Which hatchery had problems with Salmonella?

Discussion in 'Chicken Breeders & Hatcheries' started by besjoux, May 30, 2012.

  1. besjoux

    besjoux Chirping

    Apr 7, 2012
  2. brahmabreeder

    brahmabreeder Songster

    Feb 22, 2012
    Northeast Ohio
    It was MT. Healthy but they are fine now I think. We called them and the problem was people were treating the birds too much like pets and not farm animals. Really as long as your sanitary about everything you should be fine.
  3. EweSheep

    EweSheep Flock Mistress

    Jan 12, 2007
    Land of Lincoln
    CDC described an eight-year investigation into salmonella illnesses, with more than 80 percent of the cases tied to a single hatchery in the western U.S. While CDC officials refused to identify the business, a previous report on the investigation by the health agency indicated it is in New Mexico.

    This sounds like Privett Hatchery. They are located in NM.

    Like everyone else said, practice hand washing and santitation and you will be just fine!
  4. Oregon Blues

    Oregon Blues Crowing

    Apr 14, 2011
    Central Oregon
    If you handle chicken poop, wash your hands before you put your hands into your mouth.

    It is not an issue if you use ordinary sanitation practices.
    Last edited: May 31, 2012
  5. Texokie1

    Texokie1 Chirping

    Mar 8, 2012
    Middle Tennessee
    I read an article today on CNN (link below) of an outbreak related to a hatchery in Ohio...I was concerned b/c I ordered my chicks from Meyers in Polk, OH. I know chicks will naturally carry some salmonella in their gut - but I am wondering if this strain is particularly virulent, or if the hatchery chicks have a very LARGE salmonella load. I am a bit of a freak with the hand-sanitizer for myself and my son, but it is still worrisome. (I use non-medicated feed, which may promote a heavier bacterial load, too.) Thinking about asking the vet if they can run a culture to determine if my gals have a problem they could pass along to us...

  6. Adenium

    Adenium Songster

    Jan 28, 2012
    Interesting. In general I feel like having backyard birds would mean a little less exposure to all things nasty - since they're not living in nasty condiitons and being pumped full of antibiotics to survive them.

    However, since my order is coming in two weeks from MPC (hence really from Meyer) this is food for thought. Thanks for posting the link.
  7. off-grid hen

    off-grid hen Songster

    Mar 1, 2011
    Upstate NY
    This article does not alarm me. Poop has germs in it, no matter what animal it comes from, chickens, humans, or otherwise. Anyone who handles an animal that walks through its own poop and doesn't wash their hands is asking for trouble.

    There are types of bacteria that are spread by cats to as well. It is recommended that pregnant women shouldn't be handling the litter box, and be wary of cat scratches.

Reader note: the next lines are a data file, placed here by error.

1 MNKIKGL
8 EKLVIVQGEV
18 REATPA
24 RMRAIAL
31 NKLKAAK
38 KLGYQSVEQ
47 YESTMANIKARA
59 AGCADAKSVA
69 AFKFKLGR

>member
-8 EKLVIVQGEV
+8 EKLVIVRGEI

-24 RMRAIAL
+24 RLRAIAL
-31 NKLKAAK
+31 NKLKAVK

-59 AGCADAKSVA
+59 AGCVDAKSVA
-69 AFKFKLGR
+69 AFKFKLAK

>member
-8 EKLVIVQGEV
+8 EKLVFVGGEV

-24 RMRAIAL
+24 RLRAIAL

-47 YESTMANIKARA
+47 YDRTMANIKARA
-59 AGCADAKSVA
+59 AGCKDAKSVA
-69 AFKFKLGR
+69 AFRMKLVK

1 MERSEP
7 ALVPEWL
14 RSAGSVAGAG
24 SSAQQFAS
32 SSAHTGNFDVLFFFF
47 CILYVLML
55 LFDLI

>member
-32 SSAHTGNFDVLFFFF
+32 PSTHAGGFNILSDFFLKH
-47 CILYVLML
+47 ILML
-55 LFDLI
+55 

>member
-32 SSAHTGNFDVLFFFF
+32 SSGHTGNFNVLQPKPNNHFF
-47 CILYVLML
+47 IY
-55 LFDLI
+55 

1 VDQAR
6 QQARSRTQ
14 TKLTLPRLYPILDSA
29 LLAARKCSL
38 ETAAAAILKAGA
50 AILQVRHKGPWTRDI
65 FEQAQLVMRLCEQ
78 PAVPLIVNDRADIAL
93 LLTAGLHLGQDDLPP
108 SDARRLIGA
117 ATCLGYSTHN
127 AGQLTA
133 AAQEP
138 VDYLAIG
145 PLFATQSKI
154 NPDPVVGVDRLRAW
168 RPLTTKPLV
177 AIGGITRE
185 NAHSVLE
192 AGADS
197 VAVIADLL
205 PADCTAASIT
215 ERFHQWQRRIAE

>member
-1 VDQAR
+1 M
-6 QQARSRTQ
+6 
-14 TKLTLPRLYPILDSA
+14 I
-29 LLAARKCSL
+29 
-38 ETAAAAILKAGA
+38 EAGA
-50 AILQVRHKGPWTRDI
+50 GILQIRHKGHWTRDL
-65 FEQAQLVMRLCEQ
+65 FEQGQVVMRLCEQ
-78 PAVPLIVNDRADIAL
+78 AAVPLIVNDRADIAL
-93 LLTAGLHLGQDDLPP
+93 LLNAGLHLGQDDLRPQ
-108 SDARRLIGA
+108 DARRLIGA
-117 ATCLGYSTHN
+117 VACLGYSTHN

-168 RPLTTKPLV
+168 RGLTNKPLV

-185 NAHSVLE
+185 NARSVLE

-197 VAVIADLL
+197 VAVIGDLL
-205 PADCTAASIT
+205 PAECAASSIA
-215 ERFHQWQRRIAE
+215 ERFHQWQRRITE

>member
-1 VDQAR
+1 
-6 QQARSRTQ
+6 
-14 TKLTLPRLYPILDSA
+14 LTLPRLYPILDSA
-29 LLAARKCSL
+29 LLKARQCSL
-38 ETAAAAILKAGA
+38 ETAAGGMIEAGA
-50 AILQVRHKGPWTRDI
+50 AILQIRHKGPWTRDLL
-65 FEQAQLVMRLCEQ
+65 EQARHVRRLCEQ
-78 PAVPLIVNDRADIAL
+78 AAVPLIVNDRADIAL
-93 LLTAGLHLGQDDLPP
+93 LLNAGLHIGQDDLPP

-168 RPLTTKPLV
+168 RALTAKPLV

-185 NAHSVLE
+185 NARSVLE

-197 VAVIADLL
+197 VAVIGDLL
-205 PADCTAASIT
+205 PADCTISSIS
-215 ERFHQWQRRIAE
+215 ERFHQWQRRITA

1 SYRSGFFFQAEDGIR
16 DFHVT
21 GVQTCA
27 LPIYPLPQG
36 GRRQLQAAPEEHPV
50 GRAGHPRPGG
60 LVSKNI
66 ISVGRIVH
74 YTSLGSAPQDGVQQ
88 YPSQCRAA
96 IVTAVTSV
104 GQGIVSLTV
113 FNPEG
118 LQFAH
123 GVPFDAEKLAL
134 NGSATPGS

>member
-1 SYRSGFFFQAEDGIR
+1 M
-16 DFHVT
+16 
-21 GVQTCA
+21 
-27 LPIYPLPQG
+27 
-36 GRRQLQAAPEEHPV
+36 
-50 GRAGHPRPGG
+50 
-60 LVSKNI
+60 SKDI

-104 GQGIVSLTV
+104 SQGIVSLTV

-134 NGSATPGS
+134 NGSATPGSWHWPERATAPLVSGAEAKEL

Your procedure for you and your kids handling chicks should be the same whether or not you read this article: don't kiss the chicks and wash your hands after handling them or cleaning their living space.

    Enjoy your chicks. :)
  8. My grand daughter is 4 and I have taught her not to touch her face when we are in the coop. I keep a bottle of hand sanitizer in a pocket and make her use it as soon as we step out of coop then Straight to bathroom to wash her hands. I also got her a pair of rubber boots to put on she does not wear her (princess shoes ) or tennis shoes into the coop.
    Yesterday she was feeding them wild strawberries and she knows they peck hard so she invented strawberries on a stick, she had a small twig and stuck the berries on the tip and fed the chickens that ways! I was so surprised at her inventiveness.
    I still have to remind her, but it's better then when we first started with the chicks.
  9. Adenium

    Adenium Songster

    Jan 28, 2012

    So cute. I can just picture it. Now maybe the chickens will require all treats to come on a special stick.
  10. Texokie1

    Texokie1 Chirping

    Mar 8, 2012
    Middle Tennessee
    Unfortunately, I am well versed in poop (more so than I'd like, since we have horses, too [​IMG]). I guess my question is (which the article doesn't address) whether this is a typical post-Easter season outbreak (due to some uninformed folks impulse buying chicks and ducks b/c they are cute...and have no idea how to handle them), or if this is something particularly nasty? I've heard of Salmonella concerns with turtles...but that was due to folks letting kids put small turtles IN THEIR MOUTHS. It seems like some of these outbreaks have more to do with a lack of common sense/lack of understanding than an actual "outbreak" per say...I'm just wondering where this situation falls. My little one has to hand-sanitize and wash hands after touching the chickens...and I do all the "yucky" stuff (i.e. cleaning the coop, cleaning/changing waterers, etc.) - but with a three-year old, it worries me a little...

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